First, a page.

Any attorney who wants to practice in California has to meet a morality test — fail it, and all those hours spent in law school and studying for the Bar exam mean absolutely nothing.
Before you initiate the process to start your background check, make sure that you know the following information:
1. It takes at least six months to get through the morality part of the background check — which means that if you wait much longer than the start of your third year of school, you could be sitting around unemployed and unable to take the Bar until the check is complete.
2. If you have anything at all that might be problematic in your past — whether it was something like you got caught plagiarizing a paper during your first year in college to a drug arrest during grad school — you want to file much sooner. It will take you longer than the usual six months to get through the process.
3. Do not lie, omit information or try to color the truth in a light more favorable to you. Any of those actions are an indication of poor moral character — they show an unwillingness to own up to one’s past acts and accept responsibility for the potential consequences.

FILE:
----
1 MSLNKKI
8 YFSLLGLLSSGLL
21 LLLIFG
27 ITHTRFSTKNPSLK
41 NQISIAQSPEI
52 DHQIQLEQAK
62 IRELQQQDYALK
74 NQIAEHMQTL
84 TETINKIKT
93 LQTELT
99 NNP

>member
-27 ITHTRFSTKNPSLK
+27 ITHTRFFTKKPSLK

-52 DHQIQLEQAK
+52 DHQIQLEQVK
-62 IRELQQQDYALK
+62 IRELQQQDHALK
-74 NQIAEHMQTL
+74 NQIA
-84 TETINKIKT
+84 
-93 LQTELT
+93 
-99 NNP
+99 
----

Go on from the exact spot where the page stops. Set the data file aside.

4. The problems that often require referral to the Committee of Bar Examiners for additional questions include some relatively common situations:
- A history of arrest or conviction for drunk and disorderly behavior
- A drug arrest or conviction
- A history that is rife with financial problems, like multiple bankruptcies or a lot of unpaid bills
- Issues with drug or alcohol addiction
- Suspensions or reprimands for violating University honor codes
Having one of these issues on your record does not automatically mean that you can’t meet the moral character requirement.
5. The Committee is going to closely examine what you’ve done regarding any “black mark” that mars your application. For example, if you have a bankruptcy, the fact that you’ve kept your debt under control since then shows that you’ve learned from the experience. Multiple bankruptcies might not even stop you if you can show that they were unavoidable — like those caused by extreme medical hardships.
6. If you are concerned that the moral character portion of the Bar application will stop you from receiving your professional license, an attorney with experience in these particular issues can help.